Der fliegende Hollander is an early work by Richard Wagner, and thus an excellent 'entrance ticket' for operaphilles unfamiliar with this great composer's works.
I did not obtain my entry ticket to Wagner with this opera, but with the Ring Cycle.
Stylistically this early work is more akin to Lohengrin than the Ring, for sure. It is also one of the shortest of Wagner's operas, but it is a brilliant work from the Vorspiel right to the very end.
As other lead reviewers have already so succintly pointed out, HvK recorded an orchestra-dominated piece here. Certainly Der fliegende Hollander contains wonderful orchestrations and ensembles. The very Vorspiel is a tremendously vivid and dramatic piece of work that finds great favour with concert conductors. This recording, with the BPO, offers one of the most ear-ringing renditions of this marvellous piece.
Having said that, the sadder news are that as the opera progresses, the drama gradually got dimmer and dimmer, beginning from the still distinctive ode of the steersman, we hear less and less drama in the vocalists' performances, and regrettably the highly eerie and tragic entrance of the Hollander is not nearly as dramatic an event as would have been in the cases of several other top recordings.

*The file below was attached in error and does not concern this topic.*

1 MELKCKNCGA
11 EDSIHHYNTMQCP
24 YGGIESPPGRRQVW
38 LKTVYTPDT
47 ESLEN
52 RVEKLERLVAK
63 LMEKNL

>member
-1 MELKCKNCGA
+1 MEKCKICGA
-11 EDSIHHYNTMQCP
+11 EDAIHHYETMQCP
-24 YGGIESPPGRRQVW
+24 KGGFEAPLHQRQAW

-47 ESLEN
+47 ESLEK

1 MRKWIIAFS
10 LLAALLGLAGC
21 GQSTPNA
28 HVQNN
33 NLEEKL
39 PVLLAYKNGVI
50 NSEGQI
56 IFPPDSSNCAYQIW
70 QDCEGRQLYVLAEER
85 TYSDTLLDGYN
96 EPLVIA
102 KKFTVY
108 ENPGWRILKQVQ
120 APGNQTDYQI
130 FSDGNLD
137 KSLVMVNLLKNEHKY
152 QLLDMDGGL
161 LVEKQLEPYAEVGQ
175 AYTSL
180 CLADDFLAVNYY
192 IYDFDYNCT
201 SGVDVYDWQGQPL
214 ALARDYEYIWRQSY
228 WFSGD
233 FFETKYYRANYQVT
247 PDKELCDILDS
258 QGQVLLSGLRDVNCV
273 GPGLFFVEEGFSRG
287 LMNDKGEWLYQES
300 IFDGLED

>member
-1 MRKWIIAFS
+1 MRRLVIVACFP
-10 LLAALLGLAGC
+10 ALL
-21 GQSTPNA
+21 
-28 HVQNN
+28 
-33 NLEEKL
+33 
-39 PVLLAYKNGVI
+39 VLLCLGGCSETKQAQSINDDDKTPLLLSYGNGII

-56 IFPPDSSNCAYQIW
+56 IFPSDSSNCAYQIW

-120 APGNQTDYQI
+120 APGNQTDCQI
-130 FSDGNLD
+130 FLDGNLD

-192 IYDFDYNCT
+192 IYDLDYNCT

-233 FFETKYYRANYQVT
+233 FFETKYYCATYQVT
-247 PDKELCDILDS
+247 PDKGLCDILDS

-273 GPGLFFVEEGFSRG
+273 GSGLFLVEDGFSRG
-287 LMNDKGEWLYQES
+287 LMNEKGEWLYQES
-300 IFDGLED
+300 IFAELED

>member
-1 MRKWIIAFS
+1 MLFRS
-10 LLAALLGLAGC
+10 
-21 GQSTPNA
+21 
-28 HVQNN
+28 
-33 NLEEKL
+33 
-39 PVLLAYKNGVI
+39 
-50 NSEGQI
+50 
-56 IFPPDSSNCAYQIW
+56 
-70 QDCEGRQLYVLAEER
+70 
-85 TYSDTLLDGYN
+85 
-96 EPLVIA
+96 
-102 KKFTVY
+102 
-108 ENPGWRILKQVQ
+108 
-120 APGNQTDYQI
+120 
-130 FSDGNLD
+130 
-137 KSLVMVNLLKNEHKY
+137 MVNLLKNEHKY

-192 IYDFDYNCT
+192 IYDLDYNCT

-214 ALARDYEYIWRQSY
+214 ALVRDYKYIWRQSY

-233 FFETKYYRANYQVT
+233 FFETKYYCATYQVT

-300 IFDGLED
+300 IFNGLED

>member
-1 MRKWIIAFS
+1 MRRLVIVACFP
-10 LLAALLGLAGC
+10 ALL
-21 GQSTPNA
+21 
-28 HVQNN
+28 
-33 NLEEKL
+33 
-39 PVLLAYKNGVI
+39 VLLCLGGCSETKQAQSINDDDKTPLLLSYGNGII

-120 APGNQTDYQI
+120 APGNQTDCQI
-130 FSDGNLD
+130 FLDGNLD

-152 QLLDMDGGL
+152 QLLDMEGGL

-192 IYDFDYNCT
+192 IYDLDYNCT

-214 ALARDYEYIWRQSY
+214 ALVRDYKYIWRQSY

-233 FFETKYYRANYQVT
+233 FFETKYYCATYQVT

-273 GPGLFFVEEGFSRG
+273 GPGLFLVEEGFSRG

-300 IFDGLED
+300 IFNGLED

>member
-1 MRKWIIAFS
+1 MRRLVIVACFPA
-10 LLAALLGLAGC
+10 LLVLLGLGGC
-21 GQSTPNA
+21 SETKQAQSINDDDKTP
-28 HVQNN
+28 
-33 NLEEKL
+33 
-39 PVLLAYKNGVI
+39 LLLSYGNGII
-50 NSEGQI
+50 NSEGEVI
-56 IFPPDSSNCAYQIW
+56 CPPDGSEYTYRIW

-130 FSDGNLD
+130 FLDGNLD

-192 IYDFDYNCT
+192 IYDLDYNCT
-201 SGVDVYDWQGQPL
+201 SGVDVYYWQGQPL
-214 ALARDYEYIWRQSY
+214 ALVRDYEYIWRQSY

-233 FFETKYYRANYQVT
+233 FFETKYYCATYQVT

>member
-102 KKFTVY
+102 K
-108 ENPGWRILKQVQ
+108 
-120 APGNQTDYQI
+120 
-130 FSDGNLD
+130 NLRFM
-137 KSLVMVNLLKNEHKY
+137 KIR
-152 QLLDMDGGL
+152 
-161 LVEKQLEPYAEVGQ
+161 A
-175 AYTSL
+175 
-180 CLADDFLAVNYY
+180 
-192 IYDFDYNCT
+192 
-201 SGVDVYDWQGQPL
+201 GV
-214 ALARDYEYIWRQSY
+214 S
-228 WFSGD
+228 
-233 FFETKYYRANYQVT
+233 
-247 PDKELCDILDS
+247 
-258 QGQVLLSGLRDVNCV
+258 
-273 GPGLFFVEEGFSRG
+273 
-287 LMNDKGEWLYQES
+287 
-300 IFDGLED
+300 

I have to agree with other reviewers on the generally even but nearly always average vocal performance. The accoustics did not help a single bit.
It often happened with HvK in the early 1980's - he seemed to have focused much more on orchestration than the vocal outputs, both in terms of quality and volume. His ditigal 'Die Zauberflote', his 'Turandot', to name just two of the glaring examples of such technical imbalance between orchestra and soloists.
The choruses, however, fared much better, for HvK was able to maintain a beautiful sound balance between the male and female choruses and the orchestra. The soloists fared much worse.
The soloists are not so favoured, alas. In the titlerole, the great Jose van Dam gave an expert but immemorable performance. So is the great Kurt Moll. Vejzovic's Senta is no comparison with Behrens (for von Dohnanyi), and Peter Hofmann's Erik is serviceable.
Of course, there remains Wagner's great orchestration, and as the late Fischer-Dieskau once said, singers are often privileged in being allowed to accompany the orchestra in Wagner.
So be it.